Wells Fargo: Visually Impaired Students Learn Braille, More at Academy

On January 4, the birthday of Louis Braille inventor of the reading and writing system for the blind that bears his name, the National Federation of the Blind (NFB) and Wells Fargo(No. 12 on the DiversityInc Top 50 Companies list) launched the 2017 Braille Enrichment for Literacy and Learning (BELL) Academy program.

The program takes place throughout the country each summer and provides blind children initial or advanced Braille instruction so that they may learn how to use this powerful reading medium in fun, interactive ways. In addition to sponsoring the BELL Academy, Wells Fargo will provide strategic input into the program and offer team member volunteers at select academies.

Mark A. Riccobono, president of the National Federation of the Blind, said “The National Federation of the Blind knows that blindness is not the characteristic that defines children or their future. Our BELL Academy helps these children learn the basics of Braille, as well as meet other blind children and adult mentors.

“They engage in activities designed to increase their independence, allowing them to make friends, gain support, and start on the road to a future in which they will live the lives they want. In an environment where only ten percent of blind children receive Braille instruction, we deeply appreciate Wells Fargo’s support of this critical nationwide effort to increase literacy and raise expectations for blind children.”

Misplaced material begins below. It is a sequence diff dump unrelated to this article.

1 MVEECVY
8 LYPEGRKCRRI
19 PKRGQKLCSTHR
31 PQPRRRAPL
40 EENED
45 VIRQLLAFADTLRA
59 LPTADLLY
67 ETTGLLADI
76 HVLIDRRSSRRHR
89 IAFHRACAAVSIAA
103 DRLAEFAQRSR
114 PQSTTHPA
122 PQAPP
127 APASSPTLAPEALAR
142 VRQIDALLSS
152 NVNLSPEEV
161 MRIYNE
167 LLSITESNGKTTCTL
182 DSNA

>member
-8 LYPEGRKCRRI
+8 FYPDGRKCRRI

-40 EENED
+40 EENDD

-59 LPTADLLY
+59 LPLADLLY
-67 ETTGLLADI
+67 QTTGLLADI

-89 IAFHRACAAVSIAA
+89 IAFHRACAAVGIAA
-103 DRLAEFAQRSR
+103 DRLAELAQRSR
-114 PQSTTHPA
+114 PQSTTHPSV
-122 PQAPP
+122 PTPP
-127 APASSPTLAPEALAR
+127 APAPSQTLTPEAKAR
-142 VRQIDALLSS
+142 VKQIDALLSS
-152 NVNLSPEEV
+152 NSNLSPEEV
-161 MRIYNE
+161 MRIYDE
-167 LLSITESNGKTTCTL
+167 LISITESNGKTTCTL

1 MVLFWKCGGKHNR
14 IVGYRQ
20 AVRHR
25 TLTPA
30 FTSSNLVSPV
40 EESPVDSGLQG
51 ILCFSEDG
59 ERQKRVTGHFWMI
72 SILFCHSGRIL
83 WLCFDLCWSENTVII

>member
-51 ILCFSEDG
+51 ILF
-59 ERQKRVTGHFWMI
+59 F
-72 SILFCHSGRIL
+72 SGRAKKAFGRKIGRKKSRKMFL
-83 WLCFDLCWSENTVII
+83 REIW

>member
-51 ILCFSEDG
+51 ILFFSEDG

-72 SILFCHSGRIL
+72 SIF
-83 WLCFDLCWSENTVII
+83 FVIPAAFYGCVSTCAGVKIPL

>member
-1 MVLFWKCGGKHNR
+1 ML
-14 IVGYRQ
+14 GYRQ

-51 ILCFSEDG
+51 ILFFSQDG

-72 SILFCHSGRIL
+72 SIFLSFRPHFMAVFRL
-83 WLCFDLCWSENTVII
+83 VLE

This is the second year Wells Fargo is sponsoring the Bell Academy. In 2016, 325 students participated in the BELL Academy across 30 states and 45 academies.

Kathy Martinez, head of People with Disabilities Segment Strategy at Wells Fargo, said “Wells Fargo is committed to the full inclusion of blind people and other people with disabilities.

“TheNational Federation of the Blind represents an integral part of our corporate mission. We are pleased and proud to support, and promote the innovative NFB BELL Academy, which teaches critical life skills to be successful adults.”

Thirteen-year-old Bella Lundsberg of Providence, R.I., wants to write a novel one day in Braille. She is taking the first steps with support from the BELL Academy program.

Watch a four-minute video to meet Bella and to learn how blind and low-vision individuals experience video.

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